Connecting with others emotionally allows for richer social experiences and support during tough times.

How to Connect Emotionally With People

by K. Nola Mokeyane

Human beings are social creatures. In order to have successful relationships with others, it’s essential to form healthy, emotional connections. “Most of us grow up without ever learning what an emotion is, how to honor it, or how to feel it successfully,” which can make it challenging to connect with others on an emotional level, says Psychology Today writer and author Raphael Cushnir. As long as you remain open to the process of learning to emotionally connect with others, you’ll build substantive and lasting relationships.

1. Connect with your Own Emotions

Cushnir suggests we learn to feel and connect to our own emotions to understand their origins and improve our overall quality of life. When we’re willing to acknowledge and accept our emotional selves, we can connect with others without feeling ashamed of our emotions or feeling the need to hide them from others. Difficult emotions are typically the ones that people tend to steer clear of, but Cushnir suggests getting in touch with these emotions as they arise. For instance, if you meet a new romantic interest and notice fear or resistance on your part, allow yourself to feel the fear so you can determine its origins. You may notice that your hesitance comes from fear that your new partner will have trouble connecting with your children or fear of experiencing heartbreak.

2. Spend Time with Others

Spending time engaged in activities with others is another way to build an emotional connection with them. If you are looking to make new friends with some of the mothers at your child’s daycare or school, make an effort to attend social functions organized by your child’s school and introduce yourself to other parents. Invite a parent out for coffee to discuss relevant issues at the school or set up a play date so the kids and parents can get to know each other. Keep in contact with other parents either by phone or weekly meetups. The more you interact with other parents and engage in meaningful activities together, the more opportunities you create to bond with them and potentially develop an emotional connection based on mutual respect and friendship.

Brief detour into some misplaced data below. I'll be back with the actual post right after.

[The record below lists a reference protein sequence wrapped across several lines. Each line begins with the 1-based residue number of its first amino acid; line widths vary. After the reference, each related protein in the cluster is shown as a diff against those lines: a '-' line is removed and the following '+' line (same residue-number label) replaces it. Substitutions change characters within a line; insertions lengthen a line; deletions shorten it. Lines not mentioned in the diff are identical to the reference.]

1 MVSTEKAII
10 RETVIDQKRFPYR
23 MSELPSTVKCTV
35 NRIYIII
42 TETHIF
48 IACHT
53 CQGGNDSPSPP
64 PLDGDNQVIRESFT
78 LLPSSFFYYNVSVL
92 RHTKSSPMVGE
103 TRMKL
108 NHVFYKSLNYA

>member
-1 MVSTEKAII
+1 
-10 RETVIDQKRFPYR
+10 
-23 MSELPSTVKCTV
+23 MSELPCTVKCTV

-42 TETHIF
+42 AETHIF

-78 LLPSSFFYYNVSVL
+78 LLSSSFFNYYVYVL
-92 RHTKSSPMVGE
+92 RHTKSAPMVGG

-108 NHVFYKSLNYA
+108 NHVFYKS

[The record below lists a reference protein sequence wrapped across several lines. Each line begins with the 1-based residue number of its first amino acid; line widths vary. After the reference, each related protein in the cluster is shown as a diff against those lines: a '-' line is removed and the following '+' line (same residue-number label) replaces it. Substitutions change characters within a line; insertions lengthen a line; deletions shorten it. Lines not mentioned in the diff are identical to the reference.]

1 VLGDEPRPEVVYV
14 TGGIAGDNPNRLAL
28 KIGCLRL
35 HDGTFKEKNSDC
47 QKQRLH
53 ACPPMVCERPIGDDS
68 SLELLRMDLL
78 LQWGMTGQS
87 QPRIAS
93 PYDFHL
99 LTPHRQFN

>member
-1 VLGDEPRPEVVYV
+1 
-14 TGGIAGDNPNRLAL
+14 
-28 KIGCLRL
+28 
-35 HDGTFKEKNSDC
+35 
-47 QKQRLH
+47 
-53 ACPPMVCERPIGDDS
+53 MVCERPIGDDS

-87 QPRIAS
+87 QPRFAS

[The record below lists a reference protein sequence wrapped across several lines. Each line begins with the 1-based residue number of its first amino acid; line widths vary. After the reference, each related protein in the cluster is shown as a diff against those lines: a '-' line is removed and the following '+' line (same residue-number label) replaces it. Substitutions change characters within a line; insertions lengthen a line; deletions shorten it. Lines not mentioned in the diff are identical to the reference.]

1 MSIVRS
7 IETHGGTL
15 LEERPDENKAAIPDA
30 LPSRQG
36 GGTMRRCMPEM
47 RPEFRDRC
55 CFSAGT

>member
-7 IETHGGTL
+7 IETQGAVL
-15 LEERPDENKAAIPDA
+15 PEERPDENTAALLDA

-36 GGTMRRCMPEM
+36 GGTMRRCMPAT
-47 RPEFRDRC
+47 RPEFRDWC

3. Open Communication

When trying to connect with others emotionally, open communication requires you to be as emotionally transparent as possible. When looking to strengthen the emotional connection between yourself and a mate, the website TwoOfUs.org suggests that couples – married ones in particular -- discuss topics including their expectations of marriage, approaches to child discipline and money matters. When difficult emotional matters arise, it’s important to have the emotional maturity to acknowledge and accept these emotions just as you would your own, and address them openly and honestly with your partner. Use healthy communication skills to express your emotions, such as not blaming your partner for the way you feel or cutting your partner off when he's trying to express himself. This kind of communication strengthens the emotional bond between the two of you and also increases trust and understanding within the relationship.

4. Show Empathy

Empathy is the “ability to step into the shoes of another person, aiming to understand their feelings and perspectives and to use that understanding to guide our actions,” says Roman Krznaric, an empathy adviser to organizations including Oxfam and the United Nations. When attempting to connect emotionally with a mate or one of the parents at your child’s school, it’s important to show empathy when your emotional support is needed. If your partner vents to you about how difficult his day has been, provide a listening, non-judgmental ear and avoid giving him advice unless he requests it. If a mother shares personal information with you, be there for her and offer to help in any way that you can. Offering to keep your friend’s child while she takes some time to herself is a great way to empathize with a friend’s difficulties as it shows that you're anticipating her needs.

About the Author

K. Nola Mokeyane has written professionally since 2006, and has contributed to various online publications, including "Global Post" and Modern Mom. Nola enjoys writing about health, wellness and spirituality. She is a member of the Atlanta Writer's Club.

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